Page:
Plans to reopen bowling alleys in England postponed, face masks to be mandatory in cinemas: Plans to reopen bowling alleys, casinos and ice rinks in England from tomorrow (Saturday, 1 August) have been postponed for at least two weeks amid concerns of a spike in coronavirus cases. Face masks will also become mandatory in further indoor settings such as cinemas, museums and galleries. Pilot schemes to restart socially distanced events such as live shows and large-attendance sporting events have also been put on hold. However, a change in guidance advising employees to return to the workplace rather than working from home where possible will still go ahead. Speaking from Downing Street, Boris Johnson said “we must squeeze the brake pedal” to keep the virus under control. Wedding receptions of up to 30 people were also meant to be allowed as part of the changes but cannot yet happen. The prime minister said progress against coronavirus continued, with the daily and weekly number of deaths falling. However, he warned some European countries were “struggling” to control it. The UK must be ready to “react”, he said. Highlighting the latest figures from the Office for National Statistics (ONS), he added: “The prevalence of the virus in England is likely to rise for the first time since May.” According to the ONS, there’s “evidence to suggest a slight increase in the number of people in England testing positive on a nose and throat swab in recent weeks”. This is based on the organisation’s infection survey – taking swabs from people selected randomly. Last week, the ONS estimated there were 2,800 new infections each day with one in 2,000 people – 28,000 in total – infected in England. The rethink follows new restrictions for people in parts of northern England following a spike in virus cases.
Welsh hospitality businesses to reopen indoors from Monday as first minister praises sector over outdoor operations: Welsh hospitality businesses can reopen indoors from Monday (3 August), with first minister Mark Drakeford praising the sector for the careful way they have operated outdoors. Pubs, restaurants and cafes in the country were permitted to reopen outdoors on 13 July. Now, having been shut since mid-March, they will be allowed to serve customers indoors again. Drakeford said he would be “pleased” to eat indoors in pubs that had appropriate safety measures in place. He told Heart South Wales: “We said a couple of weeks ago, provided everything went according to plan we would be able to reopen indoor hospitality on 3 August. It depended on coronavirus. We’ve had the latest checks and we’re confident now to go ahead. We expect the same care to be taken indoors by people who are running bars, pubs and so on as they have been doing outdoors – then it will be safe.” Three weeks ago ministers announced exemptions would be made to Wales’ two-metre distancing law, with businesses that can’t meet it expected to take precautions. Cinemas were able to reopen earlier this week.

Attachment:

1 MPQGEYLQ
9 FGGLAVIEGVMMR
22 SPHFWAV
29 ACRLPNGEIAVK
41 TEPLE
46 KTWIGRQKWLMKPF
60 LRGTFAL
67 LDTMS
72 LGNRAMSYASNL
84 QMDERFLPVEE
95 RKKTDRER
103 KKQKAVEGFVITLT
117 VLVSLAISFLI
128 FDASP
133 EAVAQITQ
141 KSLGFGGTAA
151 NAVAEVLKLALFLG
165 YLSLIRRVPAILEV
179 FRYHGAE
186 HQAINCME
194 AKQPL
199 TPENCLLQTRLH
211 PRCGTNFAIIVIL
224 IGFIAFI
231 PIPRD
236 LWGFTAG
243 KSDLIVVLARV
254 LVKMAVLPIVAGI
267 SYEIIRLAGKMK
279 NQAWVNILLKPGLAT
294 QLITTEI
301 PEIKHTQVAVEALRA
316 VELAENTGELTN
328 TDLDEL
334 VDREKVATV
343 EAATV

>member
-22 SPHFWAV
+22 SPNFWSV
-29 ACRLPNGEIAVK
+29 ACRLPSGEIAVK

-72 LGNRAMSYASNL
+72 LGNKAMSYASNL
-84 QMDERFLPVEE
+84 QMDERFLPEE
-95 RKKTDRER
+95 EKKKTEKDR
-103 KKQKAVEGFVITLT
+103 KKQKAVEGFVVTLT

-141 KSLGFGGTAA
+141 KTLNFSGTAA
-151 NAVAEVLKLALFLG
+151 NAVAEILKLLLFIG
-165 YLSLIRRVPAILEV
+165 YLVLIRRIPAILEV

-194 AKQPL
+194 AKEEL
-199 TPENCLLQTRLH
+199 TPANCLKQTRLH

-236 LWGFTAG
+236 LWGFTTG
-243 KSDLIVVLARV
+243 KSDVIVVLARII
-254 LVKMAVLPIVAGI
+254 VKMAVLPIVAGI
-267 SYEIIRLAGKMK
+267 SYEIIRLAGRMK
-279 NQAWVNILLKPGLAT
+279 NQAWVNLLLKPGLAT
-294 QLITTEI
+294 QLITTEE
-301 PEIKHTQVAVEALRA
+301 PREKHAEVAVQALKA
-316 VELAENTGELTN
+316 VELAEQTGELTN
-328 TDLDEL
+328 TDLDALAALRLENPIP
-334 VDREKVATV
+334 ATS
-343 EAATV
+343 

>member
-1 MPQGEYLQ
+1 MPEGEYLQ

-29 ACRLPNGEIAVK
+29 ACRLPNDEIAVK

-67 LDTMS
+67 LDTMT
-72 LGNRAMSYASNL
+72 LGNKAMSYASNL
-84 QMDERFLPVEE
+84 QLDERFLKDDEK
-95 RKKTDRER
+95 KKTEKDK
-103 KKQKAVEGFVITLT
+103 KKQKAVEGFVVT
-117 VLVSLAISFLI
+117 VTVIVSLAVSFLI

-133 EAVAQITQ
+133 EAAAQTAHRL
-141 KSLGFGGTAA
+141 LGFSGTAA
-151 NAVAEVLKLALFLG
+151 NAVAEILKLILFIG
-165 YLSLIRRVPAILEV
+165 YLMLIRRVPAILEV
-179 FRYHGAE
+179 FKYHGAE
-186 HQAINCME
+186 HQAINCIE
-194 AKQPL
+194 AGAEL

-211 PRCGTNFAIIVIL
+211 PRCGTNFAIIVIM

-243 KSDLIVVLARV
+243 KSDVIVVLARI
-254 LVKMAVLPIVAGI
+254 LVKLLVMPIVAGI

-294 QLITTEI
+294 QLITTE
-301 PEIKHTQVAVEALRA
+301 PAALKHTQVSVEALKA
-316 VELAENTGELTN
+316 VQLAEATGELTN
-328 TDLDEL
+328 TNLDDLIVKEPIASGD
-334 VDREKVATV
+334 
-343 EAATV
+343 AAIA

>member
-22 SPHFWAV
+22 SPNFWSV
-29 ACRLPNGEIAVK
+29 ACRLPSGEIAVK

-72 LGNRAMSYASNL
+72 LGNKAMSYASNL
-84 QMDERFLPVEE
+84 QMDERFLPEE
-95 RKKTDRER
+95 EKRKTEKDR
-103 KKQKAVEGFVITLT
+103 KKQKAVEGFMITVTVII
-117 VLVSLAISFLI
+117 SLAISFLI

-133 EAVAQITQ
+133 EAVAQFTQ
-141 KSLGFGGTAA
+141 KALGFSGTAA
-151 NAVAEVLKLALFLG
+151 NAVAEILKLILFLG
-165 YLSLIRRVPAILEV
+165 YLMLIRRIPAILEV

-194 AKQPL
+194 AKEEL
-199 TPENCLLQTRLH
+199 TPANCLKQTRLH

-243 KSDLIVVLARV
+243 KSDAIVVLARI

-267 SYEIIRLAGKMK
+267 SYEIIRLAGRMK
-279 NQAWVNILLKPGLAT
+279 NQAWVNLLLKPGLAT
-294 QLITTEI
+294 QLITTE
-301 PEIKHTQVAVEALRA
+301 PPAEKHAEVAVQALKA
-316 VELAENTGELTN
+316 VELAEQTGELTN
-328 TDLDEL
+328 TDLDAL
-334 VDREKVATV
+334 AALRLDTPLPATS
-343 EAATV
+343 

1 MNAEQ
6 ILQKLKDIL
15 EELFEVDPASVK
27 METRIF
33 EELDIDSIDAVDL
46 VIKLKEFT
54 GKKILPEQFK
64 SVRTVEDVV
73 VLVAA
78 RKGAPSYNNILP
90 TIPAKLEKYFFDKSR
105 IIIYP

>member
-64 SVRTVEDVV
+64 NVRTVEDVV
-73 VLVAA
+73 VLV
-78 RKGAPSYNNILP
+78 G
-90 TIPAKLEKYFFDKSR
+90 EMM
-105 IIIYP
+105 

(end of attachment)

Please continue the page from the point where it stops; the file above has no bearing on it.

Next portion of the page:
Everyman – cinema admissions ‘encouraging’, secures rent concessions for more than half of estate: Cinema operator Everyman has reported “encouraging admissions” since it started reopening its venues and has secured rent concessions for more than half its estate. It stated: “Customer feedback has been overwhelmingly positive in these venues and admissions are at encouraging levels given the scarcity of new content. The remaining venues will open in phases, with all venues planned to be open by 21 August. In addition, a new venue in King’s Road, Chelsea, opened on 25 July, with a further venue in Lincoln due to open on 21 August. While current trading has inevitably been soft with no major releases, encouraging numbers of customers are returning. This validates the strength of the business model, which is well positioned to take advantage as the sector recovers.” Everyman said it had a strong balance sheet, helped by its £17.5m equity raise in March and available credit facilities. It added it would remain within its banking covenants in the second half of the year and beyond. Property costs are the second-largest overhead in the business and Everyman said it had worked with its landlords to agree variations to lease agreements. Concessions have been agreed on more than half the estate, with further discussions ongoing. The group said it had also worked with landlords on delaying certain new sites and had decided not to push ahead with three, cutting its pipeline of new venues for 2021-22 to eight. While the company will incur exceptional costs from exiting some of those agreements, the company said a prudent approach to openings was “in the best interests” during the current climate.